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Reviewed July 18, 2014
Reviewed June 19, 2014
Reviewed July 9, 2013
What You'll Get
Choose from Three Options
- $8 for two adult museum admissions (up to a $16 value)
- $16 for four adult museum admissions (up to a $32 value)
- $24 for six adult museum admissions (up to a $48 value)<p>
Admission includes a self-guided audio tour of the permanent exhibit as well as entry to current special exhibits such as Anne Frank: A Private Photo Album, a collection of 71 rarely seen photos taken by survivor Otto Frank that opens December 1, 2012.
The Fine Print
Promotional value expires Jun 5, 2013. Amount paid never expires. Limit 1 per visit. Valid only for option purchased. Merchant is solely responsible to purchasers for the care and quality of the advertised goods and services.
About Dallas Holocaust Museum
On a single day in the middle of World War II, actions in three isolated incidents represent an ethical lesson taught to this day at the Dallas Holocaust Museum. On that day—April 19, 1943—three Belgian men attacked a train destined for Auschwitz, freeing its passengers; the occupants of the Warsaw Ghetto united in revolt; and at the Bermuda Conference, officials from the British and American governments declined to take action against ongoing atrocities in Europe. The Dallas Holocaust Museum’s main exhibit locates a crucial distinction in presenting these three events: the difference between "bystanders" and what the museum calls "Upstanders." The exhibit was created in the hopes that every visitor would become an "Upstander," moved not only to remember a horrific past but also to take action when faced with modern threats to human rights.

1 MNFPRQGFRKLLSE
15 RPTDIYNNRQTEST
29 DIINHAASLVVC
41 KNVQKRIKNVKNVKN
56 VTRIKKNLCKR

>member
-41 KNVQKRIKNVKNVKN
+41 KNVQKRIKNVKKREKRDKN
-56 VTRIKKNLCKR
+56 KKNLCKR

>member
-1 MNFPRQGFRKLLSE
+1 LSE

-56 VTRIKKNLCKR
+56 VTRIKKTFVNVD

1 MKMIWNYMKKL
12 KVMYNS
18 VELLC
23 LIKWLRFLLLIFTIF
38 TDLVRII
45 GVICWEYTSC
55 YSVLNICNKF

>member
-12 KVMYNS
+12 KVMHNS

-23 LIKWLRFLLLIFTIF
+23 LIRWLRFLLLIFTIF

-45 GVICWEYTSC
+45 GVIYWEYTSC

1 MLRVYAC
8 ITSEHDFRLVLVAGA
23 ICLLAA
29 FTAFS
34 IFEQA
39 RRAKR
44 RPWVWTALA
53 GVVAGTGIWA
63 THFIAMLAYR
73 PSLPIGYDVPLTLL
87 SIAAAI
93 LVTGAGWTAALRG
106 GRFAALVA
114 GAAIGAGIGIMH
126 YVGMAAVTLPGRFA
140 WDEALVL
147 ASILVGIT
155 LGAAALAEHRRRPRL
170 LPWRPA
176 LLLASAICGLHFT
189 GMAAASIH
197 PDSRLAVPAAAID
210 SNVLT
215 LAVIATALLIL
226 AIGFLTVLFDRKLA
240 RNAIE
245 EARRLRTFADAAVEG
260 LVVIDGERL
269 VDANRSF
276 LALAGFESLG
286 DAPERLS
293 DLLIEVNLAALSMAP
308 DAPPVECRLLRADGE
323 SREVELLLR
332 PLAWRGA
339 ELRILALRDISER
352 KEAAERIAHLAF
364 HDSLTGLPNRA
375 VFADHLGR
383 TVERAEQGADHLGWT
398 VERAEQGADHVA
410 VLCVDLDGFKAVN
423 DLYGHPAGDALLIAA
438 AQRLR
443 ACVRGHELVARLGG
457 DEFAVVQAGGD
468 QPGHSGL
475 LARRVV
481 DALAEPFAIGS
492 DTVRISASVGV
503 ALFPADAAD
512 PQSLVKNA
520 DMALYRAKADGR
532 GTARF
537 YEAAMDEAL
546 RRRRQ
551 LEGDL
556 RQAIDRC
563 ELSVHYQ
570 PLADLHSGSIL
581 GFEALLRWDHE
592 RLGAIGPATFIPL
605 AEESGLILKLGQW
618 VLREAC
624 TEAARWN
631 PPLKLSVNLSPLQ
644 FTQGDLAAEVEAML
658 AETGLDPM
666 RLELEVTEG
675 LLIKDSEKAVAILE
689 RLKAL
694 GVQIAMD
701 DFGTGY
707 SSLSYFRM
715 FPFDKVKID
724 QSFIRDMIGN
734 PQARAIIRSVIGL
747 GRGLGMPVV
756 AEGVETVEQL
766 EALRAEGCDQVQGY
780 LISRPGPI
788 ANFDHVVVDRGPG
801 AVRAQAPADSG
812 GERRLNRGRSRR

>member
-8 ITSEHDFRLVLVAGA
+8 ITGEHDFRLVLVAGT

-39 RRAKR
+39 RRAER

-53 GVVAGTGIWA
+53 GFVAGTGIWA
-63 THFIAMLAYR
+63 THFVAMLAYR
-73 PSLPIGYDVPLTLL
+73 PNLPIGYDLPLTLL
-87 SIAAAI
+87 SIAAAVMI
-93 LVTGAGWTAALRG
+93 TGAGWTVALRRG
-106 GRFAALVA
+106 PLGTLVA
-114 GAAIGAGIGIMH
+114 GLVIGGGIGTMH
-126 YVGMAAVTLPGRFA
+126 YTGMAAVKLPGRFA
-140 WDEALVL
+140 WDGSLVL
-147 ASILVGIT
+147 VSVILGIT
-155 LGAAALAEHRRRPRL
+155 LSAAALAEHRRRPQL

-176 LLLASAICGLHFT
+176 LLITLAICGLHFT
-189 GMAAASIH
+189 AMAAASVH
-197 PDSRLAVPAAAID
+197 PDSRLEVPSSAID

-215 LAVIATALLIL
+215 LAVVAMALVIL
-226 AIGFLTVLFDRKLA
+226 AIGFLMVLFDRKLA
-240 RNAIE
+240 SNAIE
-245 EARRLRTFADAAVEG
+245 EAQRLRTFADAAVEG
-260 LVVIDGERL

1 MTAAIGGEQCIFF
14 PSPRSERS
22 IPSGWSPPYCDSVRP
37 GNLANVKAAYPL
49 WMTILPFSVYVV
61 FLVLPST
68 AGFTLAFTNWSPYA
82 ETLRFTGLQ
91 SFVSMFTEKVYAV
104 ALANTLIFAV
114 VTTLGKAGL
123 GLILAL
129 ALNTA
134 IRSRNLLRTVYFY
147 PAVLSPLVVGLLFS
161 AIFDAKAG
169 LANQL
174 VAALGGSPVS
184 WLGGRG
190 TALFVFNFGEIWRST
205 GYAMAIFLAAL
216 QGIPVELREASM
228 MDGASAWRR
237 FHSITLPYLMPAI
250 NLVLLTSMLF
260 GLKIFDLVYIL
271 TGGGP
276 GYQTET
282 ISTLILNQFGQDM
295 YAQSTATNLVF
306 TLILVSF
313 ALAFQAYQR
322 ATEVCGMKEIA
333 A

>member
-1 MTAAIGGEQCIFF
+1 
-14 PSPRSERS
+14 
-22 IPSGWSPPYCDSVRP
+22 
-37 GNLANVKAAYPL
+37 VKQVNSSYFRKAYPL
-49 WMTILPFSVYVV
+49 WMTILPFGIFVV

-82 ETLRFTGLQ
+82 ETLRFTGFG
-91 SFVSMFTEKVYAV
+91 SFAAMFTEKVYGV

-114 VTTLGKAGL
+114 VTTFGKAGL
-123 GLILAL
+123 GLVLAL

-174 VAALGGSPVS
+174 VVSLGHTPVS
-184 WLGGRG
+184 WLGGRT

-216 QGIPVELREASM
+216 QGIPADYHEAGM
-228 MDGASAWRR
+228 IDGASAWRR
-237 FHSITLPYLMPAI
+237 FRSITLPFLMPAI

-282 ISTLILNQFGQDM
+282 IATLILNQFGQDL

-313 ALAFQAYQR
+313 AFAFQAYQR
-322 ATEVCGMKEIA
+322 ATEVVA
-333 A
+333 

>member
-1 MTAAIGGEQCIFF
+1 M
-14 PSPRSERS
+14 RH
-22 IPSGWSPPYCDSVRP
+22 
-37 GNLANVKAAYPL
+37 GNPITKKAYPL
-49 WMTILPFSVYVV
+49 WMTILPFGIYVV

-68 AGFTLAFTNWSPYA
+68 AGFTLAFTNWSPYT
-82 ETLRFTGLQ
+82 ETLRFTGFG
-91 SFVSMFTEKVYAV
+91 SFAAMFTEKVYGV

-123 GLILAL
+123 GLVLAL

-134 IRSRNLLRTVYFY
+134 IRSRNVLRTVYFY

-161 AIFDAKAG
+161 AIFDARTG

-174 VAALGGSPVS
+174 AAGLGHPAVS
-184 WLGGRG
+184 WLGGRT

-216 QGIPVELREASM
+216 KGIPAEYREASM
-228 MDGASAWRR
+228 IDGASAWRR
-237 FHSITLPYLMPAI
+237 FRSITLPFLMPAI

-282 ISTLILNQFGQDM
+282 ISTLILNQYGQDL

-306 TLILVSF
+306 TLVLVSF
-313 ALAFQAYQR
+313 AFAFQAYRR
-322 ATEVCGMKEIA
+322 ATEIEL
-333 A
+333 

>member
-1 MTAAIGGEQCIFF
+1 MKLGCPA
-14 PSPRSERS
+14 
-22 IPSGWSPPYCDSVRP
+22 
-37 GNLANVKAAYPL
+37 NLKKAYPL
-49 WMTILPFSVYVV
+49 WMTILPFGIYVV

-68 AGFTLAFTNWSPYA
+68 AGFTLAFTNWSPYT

A self-guided audio tour relates the heroism of those who stood up on that date in 1943 as museum guests explore artifacts, photographs, and a full-size boxcar. Special exhibits that often focus on photography supplement the permanent installation, and testimonies from volunteer survivors and liberators provide a firsthand perspective on the historical tragedy and its lessons. Along with exposing more than 35,000 students and 40,000 walk-in visitors to its messages annually, the museum advocates engagement with the world through educational programs designed for everyone from educators to law-enforcement officials.